Deliberation without facilitation – is it possible?

Deliberative processes without facilitators are not unheard of, in particular in the use of E-democracy, such as the electronic participatory budgeting initiative in Iceland that followed the economic crisis. Here there is no face-to-face exchange that requires mediation. However, these processes are not without their issues, as even – or perhaps especially – with online participation, the tendency is to have more disagreement than deliberation. Without facilitators, there may be more monologues and pre-packaged arguments that shut down or restrict inclusion and considered judgement.

As the goal is to reach agreement or a deeper understanding of the issue being discussed, the facilitator’s presence is pivotal in creating an environment that fosters deliberative dynamics. Graham Smith’s democratic goods of popular control and transparency may be realised without facilitators, but their assistance plays a vital role in the realisation of considered judgement and is at the heart of inclusiveness, making deliberation more efficient and transferable to a variety of situations. Even if diversity is ensured, facilitators must be present to foster interdependence and authentic dialogue, by giving all participants equal opportunity to contribute. Giving citizens the space to collaborate and engage in reflexivity is an essential part of facilitation, and should remain a key priority of deliberative democracy.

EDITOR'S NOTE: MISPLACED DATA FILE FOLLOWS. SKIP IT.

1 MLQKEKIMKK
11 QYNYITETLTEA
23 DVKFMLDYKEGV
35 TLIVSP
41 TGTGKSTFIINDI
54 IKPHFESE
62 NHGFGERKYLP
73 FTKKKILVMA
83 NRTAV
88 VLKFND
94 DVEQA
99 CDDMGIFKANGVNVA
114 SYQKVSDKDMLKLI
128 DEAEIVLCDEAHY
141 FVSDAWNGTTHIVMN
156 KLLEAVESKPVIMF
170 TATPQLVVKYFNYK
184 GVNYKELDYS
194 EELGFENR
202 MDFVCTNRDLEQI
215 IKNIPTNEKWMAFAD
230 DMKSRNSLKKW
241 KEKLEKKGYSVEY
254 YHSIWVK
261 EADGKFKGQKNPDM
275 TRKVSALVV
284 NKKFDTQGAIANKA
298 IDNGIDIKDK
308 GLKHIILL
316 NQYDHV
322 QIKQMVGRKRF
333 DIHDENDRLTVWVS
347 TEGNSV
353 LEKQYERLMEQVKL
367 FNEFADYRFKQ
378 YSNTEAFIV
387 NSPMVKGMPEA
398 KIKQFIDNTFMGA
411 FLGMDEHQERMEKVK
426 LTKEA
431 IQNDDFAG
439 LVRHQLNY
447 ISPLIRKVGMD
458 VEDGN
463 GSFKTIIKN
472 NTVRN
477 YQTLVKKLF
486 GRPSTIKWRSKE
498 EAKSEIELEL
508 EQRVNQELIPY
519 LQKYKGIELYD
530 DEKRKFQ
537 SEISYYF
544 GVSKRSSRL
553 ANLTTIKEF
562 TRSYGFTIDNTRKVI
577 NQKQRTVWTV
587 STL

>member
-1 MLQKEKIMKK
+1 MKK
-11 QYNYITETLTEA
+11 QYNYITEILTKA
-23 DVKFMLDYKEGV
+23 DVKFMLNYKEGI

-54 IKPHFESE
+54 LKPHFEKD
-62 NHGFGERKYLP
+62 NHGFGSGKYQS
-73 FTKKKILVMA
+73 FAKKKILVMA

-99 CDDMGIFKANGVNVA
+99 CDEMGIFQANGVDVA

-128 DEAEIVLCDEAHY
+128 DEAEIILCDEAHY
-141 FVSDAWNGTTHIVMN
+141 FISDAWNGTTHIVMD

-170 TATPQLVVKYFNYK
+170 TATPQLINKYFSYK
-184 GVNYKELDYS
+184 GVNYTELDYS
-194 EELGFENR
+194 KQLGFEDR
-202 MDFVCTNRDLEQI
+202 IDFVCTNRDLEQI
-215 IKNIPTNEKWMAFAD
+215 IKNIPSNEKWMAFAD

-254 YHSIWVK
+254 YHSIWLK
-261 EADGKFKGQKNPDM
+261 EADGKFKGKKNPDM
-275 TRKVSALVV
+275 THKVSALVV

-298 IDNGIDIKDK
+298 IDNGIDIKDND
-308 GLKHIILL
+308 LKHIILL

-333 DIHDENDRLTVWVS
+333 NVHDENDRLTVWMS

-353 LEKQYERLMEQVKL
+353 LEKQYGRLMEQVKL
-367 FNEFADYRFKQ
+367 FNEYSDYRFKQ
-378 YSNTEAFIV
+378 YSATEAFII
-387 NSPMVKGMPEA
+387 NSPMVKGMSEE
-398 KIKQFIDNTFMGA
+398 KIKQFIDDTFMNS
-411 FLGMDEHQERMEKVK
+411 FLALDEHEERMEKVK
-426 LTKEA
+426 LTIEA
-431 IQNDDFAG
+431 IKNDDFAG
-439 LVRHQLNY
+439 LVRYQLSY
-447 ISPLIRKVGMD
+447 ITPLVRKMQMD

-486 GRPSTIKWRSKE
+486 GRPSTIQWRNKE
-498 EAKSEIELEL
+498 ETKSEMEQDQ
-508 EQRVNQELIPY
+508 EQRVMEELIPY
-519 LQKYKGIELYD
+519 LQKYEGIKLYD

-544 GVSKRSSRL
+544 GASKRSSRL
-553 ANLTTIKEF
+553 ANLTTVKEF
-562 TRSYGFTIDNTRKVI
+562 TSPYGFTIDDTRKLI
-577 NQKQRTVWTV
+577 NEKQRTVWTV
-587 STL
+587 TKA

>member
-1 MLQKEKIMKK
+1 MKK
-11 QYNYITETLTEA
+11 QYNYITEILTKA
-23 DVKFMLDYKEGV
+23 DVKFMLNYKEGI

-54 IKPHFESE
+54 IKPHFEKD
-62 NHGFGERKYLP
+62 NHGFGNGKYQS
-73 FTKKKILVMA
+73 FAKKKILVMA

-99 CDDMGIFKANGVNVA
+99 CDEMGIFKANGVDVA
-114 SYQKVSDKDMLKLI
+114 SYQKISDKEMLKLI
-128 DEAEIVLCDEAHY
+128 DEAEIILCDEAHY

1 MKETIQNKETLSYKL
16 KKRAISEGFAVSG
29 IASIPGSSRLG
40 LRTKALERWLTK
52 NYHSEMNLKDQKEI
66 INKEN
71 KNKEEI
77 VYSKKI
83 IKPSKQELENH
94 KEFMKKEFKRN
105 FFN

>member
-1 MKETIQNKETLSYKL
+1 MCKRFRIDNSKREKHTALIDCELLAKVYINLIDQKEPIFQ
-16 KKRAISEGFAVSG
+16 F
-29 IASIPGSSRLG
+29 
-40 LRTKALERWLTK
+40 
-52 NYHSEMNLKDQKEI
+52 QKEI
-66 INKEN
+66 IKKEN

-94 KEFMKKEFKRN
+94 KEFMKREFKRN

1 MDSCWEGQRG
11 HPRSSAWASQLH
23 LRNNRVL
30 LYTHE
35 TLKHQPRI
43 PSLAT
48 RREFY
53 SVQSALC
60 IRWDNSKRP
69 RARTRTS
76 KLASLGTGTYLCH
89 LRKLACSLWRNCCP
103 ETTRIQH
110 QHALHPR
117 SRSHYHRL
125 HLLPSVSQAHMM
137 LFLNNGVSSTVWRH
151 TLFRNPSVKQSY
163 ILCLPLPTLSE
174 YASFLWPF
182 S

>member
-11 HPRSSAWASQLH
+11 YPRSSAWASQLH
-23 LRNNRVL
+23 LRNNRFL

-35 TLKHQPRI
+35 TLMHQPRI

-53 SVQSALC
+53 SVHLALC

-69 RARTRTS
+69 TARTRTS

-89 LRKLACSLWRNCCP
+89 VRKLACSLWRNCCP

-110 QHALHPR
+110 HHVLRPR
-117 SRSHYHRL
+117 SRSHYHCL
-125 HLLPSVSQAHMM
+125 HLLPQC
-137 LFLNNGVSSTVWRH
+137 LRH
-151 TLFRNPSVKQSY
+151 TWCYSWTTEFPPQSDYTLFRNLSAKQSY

This post represents the views of the author and not those of Democratic Audit. The author would like acknowledge Dr Oliver Escobar and his course “Public Participation in Democracy and Governance” (University of Edinburgh). 

About the author

Keisha Gani

Keisha Gani is currently undertaking an MSc in Health Policy at the University of Edinburgh.


This post originally appeared johnpeterson51 on 27th April, 2018.

Living in the UK, one would think that Brexit must be taking up all the ‘political oxygen’ in this city.  But it isn’t.  Most of the exit negotiations have been delegated to a (small) task force of the EU Commission with Michel Barnier (former French Foreign Minister) as its head.  That way, the UK has been unable to ‘pick off’ sympathetic member states, or those with particularly strong links to the UK, from collective EU positions.  Virtually everyone who I have spoken to here thinks that Barnier and his team – led by the formidable Commission official Sabine Weyand (who studied at Cambridge) – has performed remarkably well in difficult circumstances.